The Risk Transfer Myth

Midwest Flight

Over the last few years I have worked with many organisations with varying degrees of outsourced/contracted services.  I support this approach – if it isn’t core to the achievement of your objectives or if the expertise resides outside of your business then outsourcing is positive.

The purpose of this blog, however, isn’t to discuss the merits or otherwise of outsourcing moreover, it is to debunk the myth that by outsourcing or contracting, you have transferred your risk to another party.  Over the last couple of years in particular I have heard senior executives, both in Government and Private Enterprise say to me “there is no need to worry about that risk – I have transferred that to the Contractor.”

Let me sum this up in just one word – Rubbish!!!!!

Okay – let me dispel this myth once and for all by saying – “if you own the consequences (or at least part of them) then you own the risk.”

So let’s look at an example.

In the series Air Crash Investigation, there is an episode titled “Dead Weight” (available here).  In this episode, maintenance staff working for a company that is sub-contracted to conduct maintenance on behalf of Air Midwest’s primary maintenance contractor skip 9 of 25 steps detailed in the maintenance manual when adjusting the tension on the elevator control cable.  As a result of this, the elevator control cable is unable to traverse through its full range of motion.

When Air Midwest flight 5481 took off overweight, the centre of gravity shifted rearwards when the landing gear was raised, which pitched the nose higher.  Due to the issues with the elevator control cable, however, the pilots were unable to bring the nose down, the aircraft stalled and crashed into a hangar on the ground killing all passengers and crew on board.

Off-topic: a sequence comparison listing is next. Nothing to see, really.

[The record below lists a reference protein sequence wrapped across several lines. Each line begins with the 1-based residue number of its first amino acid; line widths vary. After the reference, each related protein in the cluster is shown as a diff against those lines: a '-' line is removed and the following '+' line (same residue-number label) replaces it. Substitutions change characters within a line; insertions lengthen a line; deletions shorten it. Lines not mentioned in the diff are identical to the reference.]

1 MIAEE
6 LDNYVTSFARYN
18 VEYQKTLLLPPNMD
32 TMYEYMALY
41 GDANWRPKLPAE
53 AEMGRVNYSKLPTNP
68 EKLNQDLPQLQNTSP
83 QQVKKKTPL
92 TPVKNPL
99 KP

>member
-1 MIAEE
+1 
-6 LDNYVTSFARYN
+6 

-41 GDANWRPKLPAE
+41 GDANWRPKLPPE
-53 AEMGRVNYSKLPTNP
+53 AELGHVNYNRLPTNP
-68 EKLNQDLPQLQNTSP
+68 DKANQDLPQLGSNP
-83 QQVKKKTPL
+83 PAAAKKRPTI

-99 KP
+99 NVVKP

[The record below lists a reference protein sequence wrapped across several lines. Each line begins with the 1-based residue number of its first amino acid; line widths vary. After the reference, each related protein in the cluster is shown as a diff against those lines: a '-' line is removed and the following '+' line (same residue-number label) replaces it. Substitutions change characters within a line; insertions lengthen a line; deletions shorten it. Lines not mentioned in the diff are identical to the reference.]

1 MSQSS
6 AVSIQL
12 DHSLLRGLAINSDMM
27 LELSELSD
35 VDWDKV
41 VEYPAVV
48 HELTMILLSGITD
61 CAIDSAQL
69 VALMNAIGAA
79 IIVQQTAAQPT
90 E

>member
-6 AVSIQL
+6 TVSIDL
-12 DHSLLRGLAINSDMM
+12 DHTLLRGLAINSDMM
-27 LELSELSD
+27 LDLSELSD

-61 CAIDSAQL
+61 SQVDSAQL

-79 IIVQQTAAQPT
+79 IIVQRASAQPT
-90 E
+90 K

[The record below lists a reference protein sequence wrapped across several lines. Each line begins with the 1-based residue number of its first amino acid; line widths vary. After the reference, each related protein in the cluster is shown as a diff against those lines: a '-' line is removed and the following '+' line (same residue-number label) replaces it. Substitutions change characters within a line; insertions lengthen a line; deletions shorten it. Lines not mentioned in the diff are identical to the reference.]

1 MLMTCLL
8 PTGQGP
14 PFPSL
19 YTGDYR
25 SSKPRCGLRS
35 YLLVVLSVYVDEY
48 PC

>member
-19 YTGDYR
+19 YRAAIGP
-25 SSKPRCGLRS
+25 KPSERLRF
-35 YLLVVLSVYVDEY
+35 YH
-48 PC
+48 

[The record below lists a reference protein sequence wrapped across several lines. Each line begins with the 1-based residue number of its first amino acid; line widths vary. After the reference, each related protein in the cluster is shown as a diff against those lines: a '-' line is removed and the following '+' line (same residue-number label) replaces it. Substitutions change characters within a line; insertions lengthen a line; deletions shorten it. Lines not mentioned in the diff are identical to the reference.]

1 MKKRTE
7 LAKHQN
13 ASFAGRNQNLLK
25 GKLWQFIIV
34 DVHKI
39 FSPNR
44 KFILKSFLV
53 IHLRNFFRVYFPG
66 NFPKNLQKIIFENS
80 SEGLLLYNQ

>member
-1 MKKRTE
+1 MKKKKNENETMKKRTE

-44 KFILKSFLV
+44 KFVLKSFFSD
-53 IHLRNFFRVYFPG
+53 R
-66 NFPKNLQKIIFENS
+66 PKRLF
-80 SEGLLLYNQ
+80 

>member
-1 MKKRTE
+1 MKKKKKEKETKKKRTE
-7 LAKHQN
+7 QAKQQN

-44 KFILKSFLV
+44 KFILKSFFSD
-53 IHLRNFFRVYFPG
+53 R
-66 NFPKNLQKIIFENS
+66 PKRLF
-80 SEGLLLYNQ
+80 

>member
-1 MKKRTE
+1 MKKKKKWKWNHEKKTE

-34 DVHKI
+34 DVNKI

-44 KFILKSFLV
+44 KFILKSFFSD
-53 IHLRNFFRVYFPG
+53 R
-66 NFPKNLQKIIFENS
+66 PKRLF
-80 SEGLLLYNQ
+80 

The issue arose in this case due to the fact that there was no contract oversight/assurance by either Air Midwest or the Primary Contractor.

A Contract is a control – but a control is only as good as the measurement of its effectiveness.  Organisations that outsource simply cannot afford to assume that because there is a contract in place that:

  1. They have outsourced the risk to the Contractor; and
    1. That the Contractor’s performance will be as contracted and as reported.

This last point may seem a cynical one, however, we need to accept that the primary driver for a contractor is to maximise profit and if shortcuts can be taken in pursuit of this agenda then those opportunities are likely to be pursued.

What is even more important for organisations to understand and accept is that if the function that is contracted is a compliance requirement and if there is a compliance breach it is the organisation – not the contractor – that will be held to account.

So, what are the keys to reducing the outsourcing risks I hear you say?

Firstly, the organisation needs to ensure that prior to developing the solicitation documentation for an outsourced function, the risks during the contracted period are identified, assessed and treatments (such as oversight and performance measurement) are fully built into the contract.  It is absolutely critical that compliance risks with the highest level consequences are included in this list.

Secondly, the organisation needs to ensure contract performance is proactively monitored and measured (i.e. do not simply accept contractor’s performance reports as fact).

In essence, organisations need to remember that although you can outsource responsibility for the management of functions – you cannot outsource accountability for the consequences of not managing risk.  In simple terms – if the contractor fails – the organisation fails.

To reiterate – if an organisation owns the consequence it owns the risk.

If your organisation is one where contact management and contract assurance are not front of mind – or yours is one where the assumption is that the risk has been transferred to the contractor – I wish you all the very best of luck – you are going to need it!!!!!!!

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